There are two government bodies that share responsibility for the oversight of credit bureaus as well as companies that furnish data to them. The FTC or Federal Trade Commission oversees the consumer credit bureaus and the Office of the Comptroller of the Currency, or OCC, regulates and supervises national banks with regard to data they furnish to the credit bureaus.
To solve your credit repair problems, you have to be willing to ask the tough questions. While it may feel intimidating at first, the deeper you delve into the answers, the more empowered you'll feel take action.
Are You Checking Your Credit Reports?
If you want to improve your credit, monitoring your credit reports is imperative. This is the only way of knowing what negative listings are dragging down your score. Then, and only then, can you take steps aimed either having these listings removed, or adding positive credit to offset the negative. For the free credit reports your are entitled to once a year -- from all three major credit reporting bureaus -- go to AnnualCreditReport.com.
Are You Aware of the Statute of Limitations on Debt in Your State?
Once debt reaches its statute of limitations, you are no longer legally responsible for it. While it should automatically fall off of your credit reports once it reaches the statute of limitations, this is not always the case. Research the statutes in your state and make note of when each type of debt you have should disappear from your credit reports.
Do You Know How Much Debt Your Are In?
Many people avoid keeping track of their debt for fear of a number that may seem insurmountable. But unless you do the math, you're either underestimating or overestimating what you owe, and both come with unwanted consequences. If you underestimate what you owe, you're more likely to take on new debt that only makes the problem worse. If you overestimate what you owe, you're likely to ignore it completely, certain it's too great a mountain to scale. Only by knowing precisely what you owe from month to month can you make a practical, effective plan for dealing with it.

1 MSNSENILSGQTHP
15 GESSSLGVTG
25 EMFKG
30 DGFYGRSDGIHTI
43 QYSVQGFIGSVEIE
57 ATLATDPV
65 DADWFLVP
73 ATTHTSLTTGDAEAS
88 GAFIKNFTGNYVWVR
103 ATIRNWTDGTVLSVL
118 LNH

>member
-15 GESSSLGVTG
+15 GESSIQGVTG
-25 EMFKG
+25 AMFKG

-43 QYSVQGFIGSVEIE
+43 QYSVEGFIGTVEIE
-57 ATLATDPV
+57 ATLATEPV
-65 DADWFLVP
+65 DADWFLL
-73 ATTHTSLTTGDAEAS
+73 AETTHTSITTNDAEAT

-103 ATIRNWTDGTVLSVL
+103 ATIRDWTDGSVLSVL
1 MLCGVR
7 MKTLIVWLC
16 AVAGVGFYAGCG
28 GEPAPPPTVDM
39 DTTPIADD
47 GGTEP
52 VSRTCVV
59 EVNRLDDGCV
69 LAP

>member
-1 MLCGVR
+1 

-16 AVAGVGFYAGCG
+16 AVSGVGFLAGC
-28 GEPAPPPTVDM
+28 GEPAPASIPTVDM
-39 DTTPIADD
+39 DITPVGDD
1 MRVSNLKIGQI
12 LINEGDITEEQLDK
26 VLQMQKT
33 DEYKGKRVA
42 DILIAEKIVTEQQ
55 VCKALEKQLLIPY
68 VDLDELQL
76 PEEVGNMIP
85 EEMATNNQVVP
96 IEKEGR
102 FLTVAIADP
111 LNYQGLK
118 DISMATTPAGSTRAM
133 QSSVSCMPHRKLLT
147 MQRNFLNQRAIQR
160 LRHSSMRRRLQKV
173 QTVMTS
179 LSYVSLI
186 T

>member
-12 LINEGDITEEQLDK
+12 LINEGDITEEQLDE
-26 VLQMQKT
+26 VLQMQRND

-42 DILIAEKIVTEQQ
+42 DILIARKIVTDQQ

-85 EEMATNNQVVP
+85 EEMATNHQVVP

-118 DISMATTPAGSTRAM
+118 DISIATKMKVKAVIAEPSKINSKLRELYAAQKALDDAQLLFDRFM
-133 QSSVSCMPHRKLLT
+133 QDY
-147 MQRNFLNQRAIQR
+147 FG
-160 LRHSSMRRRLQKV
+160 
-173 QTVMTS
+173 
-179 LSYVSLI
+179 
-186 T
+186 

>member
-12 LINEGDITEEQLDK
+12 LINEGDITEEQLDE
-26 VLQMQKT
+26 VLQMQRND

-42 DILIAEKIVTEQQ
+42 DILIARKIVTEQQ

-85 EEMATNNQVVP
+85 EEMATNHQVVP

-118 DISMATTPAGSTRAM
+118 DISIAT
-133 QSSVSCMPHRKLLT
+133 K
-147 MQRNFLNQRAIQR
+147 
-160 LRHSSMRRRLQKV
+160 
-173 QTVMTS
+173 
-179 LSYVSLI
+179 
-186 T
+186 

Do You Know How Much Credit is Available to You?
Knowing your available credit is the only way of making sure you don't exceed the recommended credit utilization ratio of 30 percent. For instance, if you have $1,000 of available credit, you don't want your balance to exceed $300.
Are You Making Payments Before the Due Date?
If you plan accordingly, you can use your credit cards without carrying a balance (i.e., paying interest fees).
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Are You Paying Off Your Balances?
Ideally, you want to pay off your credit card balances every month. This means only charging as much to the cards as you know you will have cash on hand to cover before your due date. If circumstances prevent you from doing so, at the very least make more than your minimum payment every month so that you can be making some sort of debt in the balance.
Do You Have a Good Mix of Credit Accounts?
The more varied your lines of credit, the better your credit score. In fact, 10 percent of your score depends on it. For instance, a home loan, auto loan, and credit card loans are a good mix of things. That said, if you're already struggling to make ends meet with your current debt load, pay that off before applying for any new credit accounts.
Do You Know Your Credit Score?
Unlike credit reports, you are not entitled to a free credit score. However, it's well worth the cost of paying for your credit score at least once a year. This way you can get a feel for how your credit repair efforts are affecting your score, and you can make informed decisions about whether or not to apply for new credit depending on whether your score is excellent, good, fair, or poor.